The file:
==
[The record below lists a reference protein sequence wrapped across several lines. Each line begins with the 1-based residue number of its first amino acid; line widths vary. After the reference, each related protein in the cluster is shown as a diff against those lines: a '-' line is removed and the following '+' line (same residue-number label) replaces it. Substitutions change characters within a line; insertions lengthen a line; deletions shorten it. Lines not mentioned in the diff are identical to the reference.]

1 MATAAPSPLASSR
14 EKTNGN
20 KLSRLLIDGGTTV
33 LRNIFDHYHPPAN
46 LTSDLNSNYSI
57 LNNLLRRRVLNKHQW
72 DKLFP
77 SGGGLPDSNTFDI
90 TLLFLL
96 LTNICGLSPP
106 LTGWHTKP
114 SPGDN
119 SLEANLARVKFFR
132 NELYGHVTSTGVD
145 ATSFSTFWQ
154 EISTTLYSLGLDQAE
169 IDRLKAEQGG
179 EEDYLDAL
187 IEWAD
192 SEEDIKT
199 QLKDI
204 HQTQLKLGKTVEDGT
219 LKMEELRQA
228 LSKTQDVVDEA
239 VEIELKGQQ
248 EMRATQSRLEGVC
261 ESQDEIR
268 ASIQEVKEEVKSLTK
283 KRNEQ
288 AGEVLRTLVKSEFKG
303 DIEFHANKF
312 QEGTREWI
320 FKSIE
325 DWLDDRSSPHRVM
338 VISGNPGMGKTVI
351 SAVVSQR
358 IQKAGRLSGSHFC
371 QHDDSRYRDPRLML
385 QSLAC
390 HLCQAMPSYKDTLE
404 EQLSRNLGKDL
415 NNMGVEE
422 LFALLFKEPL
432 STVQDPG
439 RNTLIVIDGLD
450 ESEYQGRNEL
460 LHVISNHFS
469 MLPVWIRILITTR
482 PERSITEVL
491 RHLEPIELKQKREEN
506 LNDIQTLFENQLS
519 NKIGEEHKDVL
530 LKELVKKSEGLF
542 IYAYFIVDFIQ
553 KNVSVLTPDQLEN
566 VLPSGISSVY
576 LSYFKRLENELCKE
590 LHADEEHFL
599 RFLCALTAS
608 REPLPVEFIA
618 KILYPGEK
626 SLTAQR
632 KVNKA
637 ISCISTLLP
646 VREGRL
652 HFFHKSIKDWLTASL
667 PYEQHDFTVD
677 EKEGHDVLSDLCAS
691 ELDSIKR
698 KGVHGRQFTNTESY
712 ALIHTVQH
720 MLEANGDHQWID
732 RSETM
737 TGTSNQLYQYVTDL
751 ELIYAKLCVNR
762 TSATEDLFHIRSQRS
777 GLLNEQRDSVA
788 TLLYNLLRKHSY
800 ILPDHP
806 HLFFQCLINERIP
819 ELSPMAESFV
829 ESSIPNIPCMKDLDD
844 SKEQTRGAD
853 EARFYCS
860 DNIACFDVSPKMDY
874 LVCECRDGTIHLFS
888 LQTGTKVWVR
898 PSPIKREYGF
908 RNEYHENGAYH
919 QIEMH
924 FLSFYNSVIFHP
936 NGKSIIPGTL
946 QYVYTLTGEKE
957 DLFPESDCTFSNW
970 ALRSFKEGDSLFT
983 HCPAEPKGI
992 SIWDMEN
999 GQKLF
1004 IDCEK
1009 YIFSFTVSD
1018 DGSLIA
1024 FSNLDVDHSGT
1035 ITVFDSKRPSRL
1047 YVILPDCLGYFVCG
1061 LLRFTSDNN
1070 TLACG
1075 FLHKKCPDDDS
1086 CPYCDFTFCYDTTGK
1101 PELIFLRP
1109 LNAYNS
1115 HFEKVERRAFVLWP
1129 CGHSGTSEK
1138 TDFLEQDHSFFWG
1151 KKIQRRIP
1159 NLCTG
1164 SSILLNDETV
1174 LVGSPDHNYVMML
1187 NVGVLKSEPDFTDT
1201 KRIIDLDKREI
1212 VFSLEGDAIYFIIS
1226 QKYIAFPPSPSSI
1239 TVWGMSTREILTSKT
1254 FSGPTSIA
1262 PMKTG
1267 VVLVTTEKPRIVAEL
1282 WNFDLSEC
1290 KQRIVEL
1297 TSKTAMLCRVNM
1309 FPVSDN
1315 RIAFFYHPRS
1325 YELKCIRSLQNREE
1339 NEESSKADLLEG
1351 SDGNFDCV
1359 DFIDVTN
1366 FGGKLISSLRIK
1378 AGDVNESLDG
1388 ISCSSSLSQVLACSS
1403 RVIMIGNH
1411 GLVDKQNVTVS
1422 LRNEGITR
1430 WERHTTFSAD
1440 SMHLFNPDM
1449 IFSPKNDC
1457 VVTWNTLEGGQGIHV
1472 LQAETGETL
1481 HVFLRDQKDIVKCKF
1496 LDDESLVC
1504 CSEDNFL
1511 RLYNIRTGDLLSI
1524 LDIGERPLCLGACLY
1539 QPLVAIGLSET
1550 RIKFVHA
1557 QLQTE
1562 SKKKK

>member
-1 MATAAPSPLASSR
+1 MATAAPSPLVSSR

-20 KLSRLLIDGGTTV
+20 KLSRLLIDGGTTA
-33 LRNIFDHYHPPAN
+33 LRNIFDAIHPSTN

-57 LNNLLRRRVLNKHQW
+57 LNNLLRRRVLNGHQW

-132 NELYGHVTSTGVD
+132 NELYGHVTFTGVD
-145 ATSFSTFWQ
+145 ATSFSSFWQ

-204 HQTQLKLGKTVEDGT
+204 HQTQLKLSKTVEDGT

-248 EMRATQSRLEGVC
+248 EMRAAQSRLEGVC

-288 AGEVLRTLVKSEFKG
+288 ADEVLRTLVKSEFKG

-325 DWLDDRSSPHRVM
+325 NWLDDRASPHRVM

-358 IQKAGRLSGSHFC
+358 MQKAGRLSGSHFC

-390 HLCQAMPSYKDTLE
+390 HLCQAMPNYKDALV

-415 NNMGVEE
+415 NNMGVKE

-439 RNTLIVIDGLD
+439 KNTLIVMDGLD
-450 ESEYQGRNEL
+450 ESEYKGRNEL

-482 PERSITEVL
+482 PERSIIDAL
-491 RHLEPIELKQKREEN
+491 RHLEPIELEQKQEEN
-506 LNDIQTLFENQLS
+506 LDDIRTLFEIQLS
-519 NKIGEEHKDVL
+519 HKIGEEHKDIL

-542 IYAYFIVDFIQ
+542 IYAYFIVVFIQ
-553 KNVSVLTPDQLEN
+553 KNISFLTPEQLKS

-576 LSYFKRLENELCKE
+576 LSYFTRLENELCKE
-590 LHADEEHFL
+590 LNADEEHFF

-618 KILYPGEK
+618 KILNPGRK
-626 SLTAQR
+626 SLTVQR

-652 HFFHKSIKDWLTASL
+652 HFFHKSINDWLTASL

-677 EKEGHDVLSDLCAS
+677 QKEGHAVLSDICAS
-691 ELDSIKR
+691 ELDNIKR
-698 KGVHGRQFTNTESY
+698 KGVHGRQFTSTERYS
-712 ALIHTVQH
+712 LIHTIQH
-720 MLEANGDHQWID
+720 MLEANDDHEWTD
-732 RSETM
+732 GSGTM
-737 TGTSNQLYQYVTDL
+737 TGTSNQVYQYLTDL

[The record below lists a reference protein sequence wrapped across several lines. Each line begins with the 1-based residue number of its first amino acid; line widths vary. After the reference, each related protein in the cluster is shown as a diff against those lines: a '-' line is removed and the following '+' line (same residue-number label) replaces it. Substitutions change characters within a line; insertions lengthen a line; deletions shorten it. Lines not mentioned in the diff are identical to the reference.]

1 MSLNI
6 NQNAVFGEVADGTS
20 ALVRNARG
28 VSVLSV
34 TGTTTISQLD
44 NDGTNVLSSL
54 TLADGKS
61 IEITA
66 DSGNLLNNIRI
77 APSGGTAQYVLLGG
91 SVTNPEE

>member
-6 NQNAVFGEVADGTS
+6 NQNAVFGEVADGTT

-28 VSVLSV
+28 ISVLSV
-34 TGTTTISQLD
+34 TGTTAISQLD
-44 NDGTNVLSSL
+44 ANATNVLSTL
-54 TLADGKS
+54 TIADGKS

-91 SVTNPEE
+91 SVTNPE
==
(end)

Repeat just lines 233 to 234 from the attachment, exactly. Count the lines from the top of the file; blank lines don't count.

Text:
77 APSGGTAQYVLLGG
91 SVTNPEE